|binary-compiler from Apple? firstname.lastname@example.org (1992-04-07)|
|Re: binary-compiler from Apple? email@example.com (1992-04-08)|
|Re: binary-compiler from Apple? firstname.lastname@example.org (1992-04-09)|
|Re: binary-compiler from Apple? email@example.com (1992-04-17)|
|From:||firstname.lastname@example.org (Henry Spencer)|
|Organization:||U of Toronto Zoology|
|Date:||Fri, 17 Apr 1992 23:43:12 GMT|
This is a followon to my contribution of a week ago on translating
binaries for machine X to machine Y... Hillel Markowitz (of AT&T), who
has investigated some less-favorable cases than the ones I was familiar
with, sent me private mail describing some issues I'd overlooked or
slighted. With his permission, here's a longer set of notes on
significant issues in such translation, combining our comments. (I take
full responsibility for errors in the final wording.)
The main problem is performance, with a significant secondary issue being
For good performance, the machines should have the same byte order, the
"source" machine should have substantially fewer registers than the
"object" machine, the source machine should not have condition codes, and
they should share a common floating-point format. Running out of
registers, translating byte order or floating-point format, or emulating
condition codes involves major performance loss. Note that there may be
floating-point condition codes even if there are no integer condition
codes. Note also that if you translate floating- point formats, you may
lose range or precision in the translation, and things like roundoff
behavior will differ too; floating-point code will usually give slightly
different answers, and may even malfunction badly.
Mismatches in memory model can be troublesome; you'd really like addresses
on the source machine to be usable as-is on the object machine. One area
where nobody has found a good solution (that I know of) is mapping branch
addresses that the program computes in complex ways; the usual brute-force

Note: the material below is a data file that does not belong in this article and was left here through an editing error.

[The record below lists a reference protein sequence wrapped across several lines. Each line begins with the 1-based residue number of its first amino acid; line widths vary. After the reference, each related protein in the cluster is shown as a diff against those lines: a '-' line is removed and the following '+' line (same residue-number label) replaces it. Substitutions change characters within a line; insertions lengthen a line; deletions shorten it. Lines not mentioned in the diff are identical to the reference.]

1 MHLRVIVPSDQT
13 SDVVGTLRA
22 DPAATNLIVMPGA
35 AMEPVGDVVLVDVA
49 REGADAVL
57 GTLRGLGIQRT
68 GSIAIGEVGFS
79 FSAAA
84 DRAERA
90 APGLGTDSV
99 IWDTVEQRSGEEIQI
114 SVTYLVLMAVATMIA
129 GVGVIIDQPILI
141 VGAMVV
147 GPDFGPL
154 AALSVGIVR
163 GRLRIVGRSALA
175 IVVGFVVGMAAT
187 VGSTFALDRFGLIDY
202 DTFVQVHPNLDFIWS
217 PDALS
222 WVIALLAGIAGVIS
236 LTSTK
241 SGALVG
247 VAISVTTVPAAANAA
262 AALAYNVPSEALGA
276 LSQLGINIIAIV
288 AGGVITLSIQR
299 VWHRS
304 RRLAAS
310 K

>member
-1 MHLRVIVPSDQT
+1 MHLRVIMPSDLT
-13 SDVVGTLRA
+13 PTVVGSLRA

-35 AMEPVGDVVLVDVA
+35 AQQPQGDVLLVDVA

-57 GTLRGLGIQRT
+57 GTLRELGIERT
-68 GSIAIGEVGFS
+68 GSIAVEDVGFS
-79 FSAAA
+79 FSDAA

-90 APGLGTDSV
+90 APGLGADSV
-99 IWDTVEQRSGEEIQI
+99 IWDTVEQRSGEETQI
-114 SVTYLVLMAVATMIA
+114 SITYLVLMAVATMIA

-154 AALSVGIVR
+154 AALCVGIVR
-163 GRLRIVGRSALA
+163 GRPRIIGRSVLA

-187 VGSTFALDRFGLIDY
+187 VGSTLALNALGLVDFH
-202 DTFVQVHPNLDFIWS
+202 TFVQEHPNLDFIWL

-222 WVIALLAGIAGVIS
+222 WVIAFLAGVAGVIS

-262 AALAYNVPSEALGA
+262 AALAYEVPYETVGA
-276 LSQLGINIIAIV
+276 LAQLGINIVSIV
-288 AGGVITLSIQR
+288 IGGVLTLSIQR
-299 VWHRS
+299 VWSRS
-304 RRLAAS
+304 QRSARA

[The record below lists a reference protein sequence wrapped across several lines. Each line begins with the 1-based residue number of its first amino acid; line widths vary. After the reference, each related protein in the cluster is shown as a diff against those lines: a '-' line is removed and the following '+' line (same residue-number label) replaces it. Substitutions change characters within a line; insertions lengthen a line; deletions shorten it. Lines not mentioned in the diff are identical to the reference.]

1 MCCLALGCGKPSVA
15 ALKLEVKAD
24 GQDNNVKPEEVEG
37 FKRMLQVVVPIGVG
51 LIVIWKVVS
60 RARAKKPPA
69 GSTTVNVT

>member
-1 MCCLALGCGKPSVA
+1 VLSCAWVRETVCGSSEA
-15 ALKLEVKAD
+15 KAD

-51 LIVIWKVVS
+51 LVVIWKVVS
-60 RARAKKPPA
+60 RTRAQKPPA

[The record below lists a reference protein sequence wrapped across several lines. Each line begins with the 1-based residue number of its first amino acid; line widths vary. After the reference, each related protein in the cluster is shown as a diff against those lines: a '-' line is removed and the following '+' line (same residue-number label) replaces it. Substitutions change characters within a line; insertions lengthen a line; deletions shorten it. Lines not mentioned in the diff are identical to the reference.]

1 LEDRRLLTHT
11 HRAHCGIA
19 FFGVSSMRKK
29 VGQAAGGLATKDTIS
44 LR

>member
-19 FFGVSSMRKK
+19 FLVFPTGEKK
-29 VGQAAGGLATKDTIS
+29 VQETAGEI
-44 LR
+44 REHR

solution is a table, one entry per possible source-machine branch target
(that's one per instruction!), used to map computed branch targets into
the real targets.
Remember that the "machine" which user programs run on includes not just
the instruction set, but also the memory management, system calls, and
signal/interrupt mechanism. That last, in particular, is often poorly
documented because system subroutines look after the low-level details.
Emulating the source system's filesystem can be problematic. Even on Unix
systems, a lot of programs (or the system subroutines they call) know what
a directory looks like, and that has changed over time. If the source
system was seriously non-Unix-like, it's much worse.
Overlays, dynamic allocation for code, shared libraries or memory, etc.
add whole new dimensions to the problem.
If you're trying to mix-and-match old and new code, replacing emulated
modules with rewritten ones, calling conventions will often be different
enough to need significant translation. On the other hand, if you *can*
mix-and-match, you may be able to deal with performance problems in
critical programs even when the emulation can't be improved further. Not
to mention the advantages of being able to convert things a piece at a
time rather than having to port or reimplement the whole mess.
Henry Spencer @ U of Toronto Zoology, email@example.com utzoo!henry
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